Both models were initialized with previously published steady-state and PV curve data (Rockwell et al., 2011, 2014a) for Ψ_{p} = −1.29 MPa, Ψ_{L} = −1.69 MPa, *C*_{leaf} as a continuous function of Ψ_{L}, and the transpiration rate *E*_{t} = 5.6 mmol m^{−2} s^{−1}. To paramaterize *C*_{leaf}, we faced a choice of using the capacitance function generated by our 2015 PV data (Supplemental Fig. S4) versus the capacitance function (on the same trees) published previously with the flux data on which the initial steady state was based (Rockwell et al., 2011, 2014a). The two curves were similar, so we chose the older data for the default *C*_{leaf} curve (turgor loss point of −2.58 MPa for the older data versus −2.17 for the 2015 curve, and average slopes above and below that point of 0.393 ± 0.027 and 1.286 ± 0.172 mol m^{−2} MPa^{−1} versus 0.37 ± 0.102 and 0.971 ± 0.311, respectively, for 2015). Note that the turgor loss points and slopes are provided for descriptive purposes; for the model, we used the derivative of a smooth polynomial fit to the PV data, which provides capacitance as a continuous function of water potential. Stem conductance was calculated as *E*_{t} ÷ (Ψ_{s} − Ψ_{p}), where Ψ_{s} was assumed to be −0.1 MPa, a typical predawn value for these irrigated trees. The initial value of the vascular conductance (*K*_{v}) for the cavitation-only model (*K*_{veins} in Fig. 7A) was calculated from the initial steady-state data as *E*_{t} ÷ (Ψ_{p} − Ψ_{L}), where the denominator represents the difference between covered and Ψ_{L}. For the cavitation-and-collapse model, initial values for both the conductance of the minor veins (*K*_{mv}) and the major veins (*K*_{Mv}) were set by dividing the single vascular conductor of the first model into two equal conductors in series. To incorporate the effect of cavitation, *K*_{veins} (cavitation-only model) and *K*_{Mv} (cavitation-and-collapse model) were turned into functions of water potential by fitting them to *K*_{max} × PMC[Ψ]/100, where PMC is the functional form of Equation 4 with the coefficients from the fit to petiole PMC in Table I, with one modification to avoid dividing-by-zero errors: we specified a 1% residual conductance by reducing *b* from 96.1 to 95.1 and increasing *a* from 0 to 1. *K*_{max} was then fitted to produce the conductance of the initial steady state at the relevant initial downstream water potential (Fig. 8). To find *K*_{mv}[Ψ], we again adopted the form of Equation 4 with the parameters for the grand HI from Table I, normalized by *a* + *b*, multiplied by a *K*_{max} again chosen to produce the specified initial conductance at the initial Ψ_{L}. Leaf capacitance as a function of water potential, *C*_{leaf}[Ψ], was found by taking the derivative of a polynomial fit to the PV data of Rockwell et al. (2011). The resulting set of equations is available in Supplemental Text S1 and S2 coded for Mathematica (Wolfram Research).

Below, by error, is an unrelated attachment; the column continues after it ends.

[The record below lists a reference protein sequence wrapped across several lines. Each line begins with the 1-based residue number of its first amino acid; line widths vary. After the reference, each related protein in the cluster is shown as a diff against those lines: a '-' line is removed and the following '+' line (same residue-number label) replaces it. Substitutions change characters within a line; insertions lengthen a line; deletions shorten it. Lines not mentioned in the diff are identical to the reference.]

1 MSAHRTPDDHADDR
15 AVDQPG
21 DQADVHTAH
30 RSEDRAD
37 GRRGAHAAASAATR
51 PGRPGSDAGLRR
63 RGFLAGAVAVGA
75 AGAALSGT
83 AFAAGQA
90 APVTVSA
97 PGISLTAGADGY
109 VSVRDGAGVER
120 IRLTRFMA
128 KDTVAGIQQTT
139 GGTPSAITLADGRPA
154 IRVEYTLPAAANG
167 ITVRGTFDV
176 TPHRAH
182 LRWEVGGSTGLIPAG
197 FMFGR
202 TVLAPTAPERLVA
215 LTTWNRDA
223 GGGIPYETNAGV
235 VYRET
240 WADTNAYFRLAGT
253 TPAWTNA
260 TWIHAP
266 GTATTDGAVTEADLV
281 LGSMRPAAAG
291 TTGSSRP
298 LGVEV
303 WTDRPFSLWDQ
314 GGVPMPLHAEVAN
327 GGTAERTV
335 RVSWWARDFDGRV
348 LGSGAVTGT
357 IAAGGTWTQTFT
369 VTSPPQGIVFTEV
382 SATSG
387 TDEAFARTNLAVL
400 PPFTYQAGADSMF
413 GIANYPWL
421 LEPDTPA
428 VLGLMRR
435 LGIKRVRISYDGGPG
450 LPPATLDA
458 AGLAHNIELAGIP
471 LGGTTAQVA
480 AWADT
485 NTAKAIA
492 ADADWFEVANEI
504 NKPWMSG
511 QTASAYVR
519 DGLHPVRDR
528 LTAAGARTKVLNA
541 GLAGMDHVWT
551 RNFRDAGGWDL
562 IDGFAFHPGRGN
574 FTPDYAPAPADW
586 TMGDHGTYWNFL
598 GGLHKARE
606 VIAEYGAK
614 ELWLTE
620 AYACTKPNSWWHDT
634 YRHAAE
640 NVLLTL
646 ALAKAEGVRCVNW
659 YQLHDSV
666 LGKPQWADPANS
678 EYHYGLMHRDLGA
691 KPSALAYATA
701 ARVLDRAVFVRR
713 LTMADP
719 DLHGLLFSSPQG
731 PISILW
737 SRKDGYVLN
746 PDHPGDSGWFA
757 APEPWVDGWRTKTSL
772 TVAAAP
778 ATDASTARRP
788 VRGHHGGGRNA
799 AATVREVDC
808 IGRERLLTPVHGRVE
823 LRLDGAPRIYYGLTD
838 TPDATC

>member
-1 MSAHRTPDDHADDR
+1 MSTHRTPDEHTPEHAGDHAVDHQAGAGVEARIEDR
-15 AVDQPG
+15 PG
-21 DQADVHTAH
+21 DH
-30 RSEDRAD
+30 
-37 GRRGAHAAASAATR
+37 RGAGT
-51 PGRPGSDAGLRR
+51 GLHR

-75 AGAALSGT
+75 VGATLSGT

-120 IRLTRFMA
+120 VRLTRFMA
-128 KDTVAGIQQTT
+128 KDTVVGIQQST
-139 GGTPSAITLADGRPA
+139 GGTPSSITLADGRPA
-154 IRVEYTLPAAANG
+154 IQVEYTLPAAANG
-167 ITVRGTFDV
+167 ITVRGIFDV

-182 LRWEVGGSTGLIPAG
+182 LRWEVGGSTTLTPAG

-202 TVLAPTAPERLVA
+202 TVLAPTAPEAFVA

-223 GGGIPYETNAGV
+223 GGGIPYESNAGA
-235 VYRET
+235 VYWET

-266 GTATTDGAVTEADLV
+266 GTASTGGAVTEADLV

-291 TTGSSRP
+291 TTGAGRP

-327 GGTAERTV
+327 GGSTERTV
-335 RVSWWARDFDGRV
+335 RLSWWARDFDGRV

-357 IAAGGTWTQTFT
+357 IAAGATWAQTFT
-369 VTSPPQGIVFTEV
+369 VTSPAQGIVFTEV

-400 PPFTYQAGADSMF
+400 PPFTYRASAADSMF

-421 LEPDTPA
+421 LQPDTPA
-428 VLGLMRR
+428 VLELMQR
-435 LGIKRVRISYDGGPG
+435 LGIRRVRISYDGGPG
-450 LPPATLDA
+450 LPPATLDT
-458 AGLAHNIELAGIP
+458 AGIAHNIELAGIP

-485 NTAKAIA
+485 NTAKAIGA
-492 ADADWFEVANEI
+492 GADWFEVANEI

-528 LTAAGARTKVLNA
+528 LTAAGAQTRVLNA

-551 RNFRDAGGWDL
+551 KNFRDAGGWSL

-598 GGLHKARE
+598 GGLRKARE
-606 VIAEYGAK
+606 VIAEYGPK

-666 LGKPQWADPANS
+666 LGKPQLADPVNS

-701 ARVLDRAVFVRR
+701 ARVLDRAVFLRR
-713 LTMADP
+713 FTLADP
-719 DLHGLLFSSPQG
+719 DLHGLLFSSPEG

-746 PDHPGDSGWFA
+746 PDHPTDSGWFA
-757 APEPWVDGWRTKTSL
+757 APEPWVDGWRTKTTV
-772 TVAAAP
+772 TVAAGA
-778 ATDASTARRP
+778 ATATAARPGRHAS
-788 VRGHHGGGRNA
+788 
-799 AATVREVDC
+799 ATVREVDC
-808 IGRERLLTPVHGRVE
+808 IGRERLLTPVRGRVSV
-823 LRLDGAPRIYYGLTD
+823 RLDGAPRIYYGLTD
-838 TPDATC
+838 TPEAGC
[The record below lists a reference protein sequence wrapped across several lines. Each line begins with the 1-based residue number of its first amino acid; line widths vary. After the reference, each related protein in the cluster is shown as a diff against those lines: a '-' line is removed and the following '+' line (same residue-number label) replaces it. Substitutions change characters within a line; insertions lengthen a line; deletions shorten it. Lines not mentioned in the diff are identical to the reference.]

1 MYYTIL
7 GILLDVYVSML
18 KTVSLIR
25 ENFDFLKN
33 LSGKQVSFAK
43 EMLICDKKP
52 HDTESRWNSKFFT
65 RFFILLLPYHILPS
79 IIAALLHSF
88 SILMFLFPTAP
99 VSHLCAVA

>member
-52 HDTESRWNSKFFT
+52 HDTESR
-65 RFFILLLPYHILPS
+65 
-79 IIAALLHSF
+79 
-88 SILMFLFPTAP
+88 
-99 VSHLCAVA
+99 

For the sake of computational efficiency, we used the approach of Brodribb and McAdam (2011), which lags some calculations one time step to avoid the necessity of solving simultaneous equations in each iteration of the model; for time steps small relative to the time to steady state, the resulting errors are trivial. Here, we lag calculation of the xylem flux one time step behind discharge from the cells. For example, in the collapse-and-cavitation case in a given time step *i*, square brackets denote a list of the values a function takes over the time series and parentheses indicate the value of a function at a particular value of its driving variable.